There are many other variations as well, but they’re largely conceptually similar. For example, another variation is to divide total revenue by active users only instead of all users. While some companies present annual ARPU, other companies calculate monthly ARPU.

Regardless the variation, the underlying concept is the same – it measures a company’s monetization ability.

Industries That Use ARPU

ARPU is commonly used in industries that offer subscription-based services. In these industries, customers pay a recurring fee for access to products or services. Some examples of industries that use ARPU are as follows.

  • Streaming Services: Streaming services such as Netflix, Hulu, and Disney+ use ARPU to measure the revenue generated from their subscribers.
  • Telecommunications: Telecommunication companies such as AT&T and Verizon use ARPU to track revenue generated from mobile phone subscribers.
  • Video Games: Video game companies such as Electronic Arts and Activision Blizzard use ARPU to measure the revenue generated by their player base, particularly in games that offer subscription-based services or in-game purchases.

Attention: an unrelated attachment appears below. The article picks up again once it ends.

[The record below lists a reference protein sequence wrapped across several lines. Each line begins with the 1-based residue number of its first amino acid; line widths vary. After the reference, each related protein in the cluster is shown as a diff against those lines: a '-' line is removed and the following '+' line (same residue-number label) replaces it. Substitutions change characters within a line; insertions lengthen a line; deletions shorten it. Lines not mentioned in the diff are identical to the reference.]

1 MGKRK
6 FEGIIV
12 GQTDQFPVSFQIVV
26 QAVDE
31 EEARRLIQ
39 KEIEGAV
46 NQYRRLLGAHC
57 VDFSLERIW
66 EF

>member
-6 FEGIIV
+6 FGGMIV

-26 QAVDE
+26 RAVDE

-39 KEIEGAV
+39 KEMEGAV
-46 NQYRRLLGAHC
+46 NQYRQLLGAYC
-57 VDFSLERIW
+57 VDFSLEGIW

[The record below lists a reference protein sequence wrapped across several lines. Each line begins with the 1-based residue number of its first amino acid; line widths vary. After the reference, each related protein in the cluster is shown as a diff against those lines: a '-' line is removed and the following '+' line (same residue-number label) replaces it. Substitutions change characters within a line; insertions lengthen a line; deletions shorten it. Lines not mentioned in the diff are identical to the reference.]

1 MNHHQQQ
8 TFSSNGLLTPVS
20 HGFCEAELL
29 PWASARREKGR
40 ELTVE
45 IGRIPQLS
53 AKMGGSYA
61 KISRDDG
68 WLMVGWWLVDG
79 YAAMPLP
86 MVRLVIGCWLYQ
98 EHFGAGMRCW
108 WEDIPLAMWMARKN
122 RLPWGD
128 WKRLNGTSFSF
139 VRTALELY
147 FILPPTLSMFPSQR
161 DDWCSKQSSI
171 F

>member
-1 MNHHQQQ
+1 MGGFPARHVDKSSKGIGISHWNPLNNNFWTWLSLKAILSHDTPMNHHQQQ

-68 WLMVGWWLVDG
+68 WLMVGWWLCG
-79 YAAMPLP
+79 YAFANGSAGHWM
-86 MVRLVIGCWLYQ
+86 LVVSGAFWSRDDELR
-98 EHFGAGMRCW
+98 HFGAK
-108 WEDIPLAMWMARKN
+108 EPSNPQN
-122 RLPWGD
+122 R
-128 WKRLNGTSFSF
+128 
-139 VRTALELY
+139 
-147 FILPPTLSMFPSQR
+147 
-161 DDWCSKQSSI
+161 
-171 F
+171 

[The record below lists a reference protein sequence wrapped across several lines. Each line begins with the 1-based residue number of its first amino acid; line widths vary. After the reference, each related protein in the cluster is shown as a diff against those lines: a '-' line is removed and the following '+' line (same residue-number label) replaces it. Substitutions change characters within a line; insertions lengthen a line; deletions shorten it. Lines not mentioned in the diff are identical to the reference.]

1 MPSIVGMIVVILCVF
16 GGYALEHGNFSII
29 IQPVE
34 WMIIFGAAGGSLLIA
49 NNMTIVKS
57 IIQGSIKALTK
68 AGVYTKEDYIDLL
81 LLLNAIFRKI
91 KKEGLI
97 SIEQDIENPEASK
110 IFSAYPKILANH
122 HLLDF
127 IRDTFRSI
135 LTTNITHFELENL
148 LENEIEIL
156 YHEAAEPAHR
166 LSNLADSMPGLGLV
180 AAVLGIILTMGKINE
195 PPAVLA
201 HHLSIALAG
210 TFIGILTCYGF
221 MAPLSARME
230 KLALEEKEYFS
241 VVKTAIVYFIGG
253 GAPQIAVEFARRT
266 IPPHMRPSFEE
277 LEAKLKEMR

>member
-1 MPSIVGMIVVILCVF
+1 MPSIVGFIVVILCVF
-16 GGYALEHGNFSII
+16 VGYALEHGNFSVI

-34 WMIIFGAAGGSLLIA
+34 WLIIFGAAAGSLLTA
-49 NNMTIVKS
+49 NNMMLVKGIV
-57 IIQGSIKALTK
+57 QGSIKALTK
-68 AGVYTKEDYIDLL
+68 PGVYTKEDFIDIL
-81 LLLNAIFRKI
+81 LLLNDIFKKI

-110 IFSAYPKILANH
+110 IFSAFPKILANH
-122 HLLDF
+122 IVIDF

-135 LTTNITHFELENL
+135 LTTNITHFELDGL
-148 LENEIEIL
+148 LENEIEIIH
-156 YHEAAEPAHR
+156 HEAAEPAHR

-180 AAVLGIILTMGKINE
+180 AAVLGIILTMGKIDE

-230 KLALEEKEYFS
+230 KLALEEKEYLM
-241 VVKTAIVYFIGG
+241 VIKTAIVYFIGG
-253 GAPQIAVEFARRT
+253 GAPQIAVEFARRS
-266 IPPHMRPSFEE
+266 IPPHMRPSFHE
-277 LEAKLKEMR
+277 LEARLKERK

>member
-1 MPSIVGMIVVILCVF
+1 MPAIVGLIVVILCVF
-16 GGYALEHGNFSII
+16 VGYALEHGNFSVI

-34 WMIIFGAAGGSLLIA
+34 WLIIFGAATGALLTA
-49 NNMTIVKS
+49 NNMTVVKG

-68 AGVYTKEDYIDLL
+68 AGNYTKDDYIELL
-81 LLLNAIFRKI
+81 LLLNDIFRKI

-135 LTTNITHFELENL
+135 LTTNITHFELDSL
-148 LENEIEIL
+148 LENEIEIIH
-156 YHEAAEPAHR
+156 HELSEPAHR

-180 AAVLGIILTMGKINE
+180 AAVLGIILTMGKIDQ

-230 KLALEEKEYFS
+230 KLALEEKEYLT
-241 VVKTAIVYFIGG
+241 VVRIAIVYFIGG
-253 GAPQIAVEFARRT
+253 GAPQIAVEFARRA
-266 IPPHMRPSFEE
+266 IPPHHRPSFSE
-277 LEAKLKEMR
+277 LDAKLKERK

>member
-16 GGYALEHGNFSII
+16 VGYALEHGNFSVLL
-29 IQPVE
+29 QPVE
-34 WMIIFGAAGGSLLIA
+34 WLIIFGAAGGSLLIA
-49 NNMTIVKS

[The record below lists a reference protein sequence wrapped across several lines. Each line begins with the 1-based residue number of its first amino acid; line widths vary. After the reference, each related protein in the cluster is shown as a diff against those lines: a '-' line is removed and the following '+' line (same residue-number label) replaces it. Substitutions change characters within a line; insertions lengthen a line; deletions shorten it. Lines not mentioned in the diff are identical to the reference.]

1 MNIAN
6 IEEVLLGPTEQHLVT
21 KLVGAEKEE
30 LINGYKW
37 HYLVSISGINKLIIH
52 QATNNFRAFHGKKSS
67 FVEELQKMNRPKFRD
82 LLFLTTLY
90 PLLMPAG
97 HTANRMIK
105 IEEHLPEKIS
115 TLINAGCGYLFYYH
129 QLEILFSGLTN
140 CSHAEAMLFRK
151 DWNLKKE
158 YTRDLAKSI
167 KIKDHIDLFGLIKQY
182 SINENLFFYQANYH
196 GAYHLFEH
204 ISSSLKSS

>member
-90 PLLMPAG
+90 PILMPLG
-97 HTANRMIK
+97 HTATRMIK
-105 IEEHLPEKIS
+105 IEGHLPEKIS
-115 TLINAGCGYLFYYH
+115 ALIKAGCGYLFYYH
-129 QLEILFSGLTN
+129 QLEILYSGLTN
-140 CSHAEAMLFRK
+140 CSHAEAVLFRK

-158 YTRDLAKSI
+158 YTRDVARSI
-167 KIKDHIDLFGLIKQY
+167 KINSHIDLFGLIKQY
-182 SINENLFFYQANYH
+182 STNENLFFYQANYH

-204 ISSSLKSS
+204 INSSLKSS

• SaaS Providers: Software-as-a-service (SaaS) providers such as Salesforce and Adobe use ARPU to track the revenue generated by their subscribers. Software subscribers pay for access to cloud-based software products.
  • Music Streaming: Music streaming services such as Spotify and Apple Music use ARPU to measure the revenue generated from their subscribers who pay for access to ad-free streaming and other premium features.

Overall, ARPU is a widely used metric that helps businesses and investors understand the revenue model. It helps them understand the company’s monetization and identify opportunities for growth and optimization.